The automotive intelligentsia holds a certain emotional attachment to theMustang, the progenitor of the pony car and one of the most beloved symbols of Americana.
That an enthusiast-driven auto maker such as Troy, MI-based Saleen Inc. has flourished for 25 years tuning, racing and building high-performance renditions ofMotor Co.â€™s illustrious pinup speaks volumes about the legions of fans the car has amassed since debuting in 1964.
While hot-rod legend Carroll Shelby long has enjoyed the status of being the father of some of the greatest Fords of all time, Saleen, too, has forged a reputation for knowing how to work the business end of a Blue-Oval special.
Saleenâ€™s tagline reads, â€śPower in the hands of a few,â€ť and its Mustangs now breach the 600-hp mark in the form of the â€™08 â€śExtremeâ€ť S302E model.
This thoroughly worked-over, $79,999 Mustang, with a supercharged, 5.0L controlled explosion under hood and unmistakable Saleen bodywork, is the most audacious pony ever to carry a warranty at a local Ford dealer.
And as the patriarch of the lineup, the S302E is the template for Saleenâ€™s Sterling Anniversary Edition commemorating its quarter-century in the marketplace.
Only 25 of these $100,000 beasts will be produced, with the added premium covering the subdued 2-tone silver paint, huge 20-in. chrome wheels and enough sterling-silver tinsel and badging to drag down a Clydesdale.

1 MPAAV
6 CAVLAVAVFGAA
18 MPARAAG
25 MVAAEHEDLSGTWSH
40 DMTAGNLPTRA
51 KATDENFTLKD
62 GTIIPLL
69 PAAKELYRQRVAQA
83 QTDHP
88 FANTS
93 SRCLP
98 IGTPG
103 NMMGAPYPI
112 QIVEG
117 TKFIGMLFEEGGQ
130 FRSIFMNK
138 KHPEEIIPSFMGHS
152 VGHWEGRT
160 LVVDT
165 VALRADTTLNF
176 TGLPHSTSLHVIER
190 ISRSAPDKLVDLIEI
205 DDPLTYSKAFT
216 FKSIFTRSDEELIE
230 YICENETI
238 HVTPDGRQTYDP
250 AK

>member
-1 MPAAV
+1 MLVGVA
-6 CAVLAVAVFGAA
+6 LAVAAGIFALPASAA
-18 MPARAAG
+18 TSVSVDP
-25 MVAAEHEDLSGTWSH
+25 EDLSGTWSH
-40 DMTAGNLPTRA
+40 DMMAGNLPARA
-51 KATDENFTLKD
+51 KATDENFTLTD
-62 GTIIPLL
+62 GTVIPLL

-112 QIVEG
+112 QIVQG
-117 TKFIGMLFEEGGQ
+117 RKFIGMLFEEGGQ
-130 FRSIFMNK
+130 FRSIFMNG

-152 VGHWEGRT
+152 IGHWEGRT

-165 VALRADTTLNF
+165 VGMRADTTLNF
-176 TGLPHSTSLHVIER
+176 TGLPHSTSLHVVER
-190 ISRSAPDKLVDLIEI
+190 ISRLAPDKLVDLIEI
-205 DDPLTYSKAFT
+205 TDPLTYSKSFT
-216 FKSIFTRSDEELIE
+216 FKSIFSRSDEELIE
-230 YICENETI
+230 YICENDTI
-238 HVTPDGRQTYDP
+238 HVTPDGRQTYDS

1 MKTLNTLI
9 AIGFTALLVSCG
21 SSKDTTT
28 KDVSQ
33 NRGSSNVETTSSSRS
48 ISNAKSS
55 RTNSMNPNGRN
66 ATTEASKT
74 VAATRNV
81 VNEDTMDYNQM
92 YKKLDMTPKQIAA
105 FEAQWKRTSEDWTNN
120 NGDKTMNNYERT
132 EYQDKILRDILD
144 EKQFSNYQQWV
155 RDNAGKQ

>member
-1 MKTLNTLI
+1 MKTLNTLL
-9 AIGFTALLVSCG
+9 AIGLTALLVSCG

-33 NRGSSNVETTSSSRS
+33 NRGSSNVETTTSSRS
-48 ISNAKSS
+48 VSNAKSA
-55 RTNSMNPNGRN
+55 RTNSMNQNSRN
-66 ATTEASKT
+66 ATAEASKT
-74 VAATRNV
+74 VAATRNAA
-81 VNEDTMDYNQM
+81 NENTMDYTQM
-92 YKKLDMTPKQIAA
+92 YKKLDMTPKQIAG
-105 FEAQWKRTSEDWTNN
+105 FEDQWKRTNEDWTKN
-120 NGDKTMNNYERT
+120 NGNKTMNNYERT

As an added bonus, each buyer receives an all-inclusive trip to tour the factory, dine with executives and take part in every new-car festivity Saleen can conjure up.
Wardâ€™s recently was given the opportunity to sample a pre-production Sterling car and wasted no time in flogging it through Michiganâ€™s north country to see if it has the chops to back up its price.
Unlike Fordâ€™s 500-hp Shelby GT500 and 540-hp GT500KR, which range up to $79,995 and sport iron-block 5.4L supercharged V-8s, Saleen bases its cars around the all-aluminum powertrain of pedestrian Mustang GTs. This means they utilize Fordâ€™s smooth and throaty 4.6L SOHC V-8, which has won a Wardâ€™s 10 Best Engines plaque every year itâ€™s been offered in the current car.
Far removed from an assembly-line piece, the S302E engine is rebuilt by hand, punched out to 302 cu.-ins. (4,949 cu.-cm) and beefed up with all-forged internals. Ported, polished and amped-up to handle the intercooled superchargerâ€™s 14 psi. (1 bar) of boost, the end result is a 620-hp mill with 600 lb.-ft. (813 Nm) of torque that tingles the spine on the way to a 6,500-rpm redline.
A slick-shifting, close-ratio 6-speed manual and multi-plate clutch is added, routing power to the still-present solid rear axle that now features shorter gearing and a speed-sensitive MaxGrip limited-slip differential.
A fully revised suspension with Saleenâ€™s Racecraft components hunker the car down for better control, while a Watts linkage is installed at the rear to keep the axle from chattering across the pavement when the engine gets the better of the fat, sticky Pirellis.
Cross-drilled StopTech disc brakes, 15-ins. (38 cm) in front, 11.8-ins. (30 cm) out back, also are installed, but donâ€™t offer the desired confidence when slowing from high velocities. The pedal feels far too stiff and the relatively small rear discs look silly in the giant 5-spoke rims.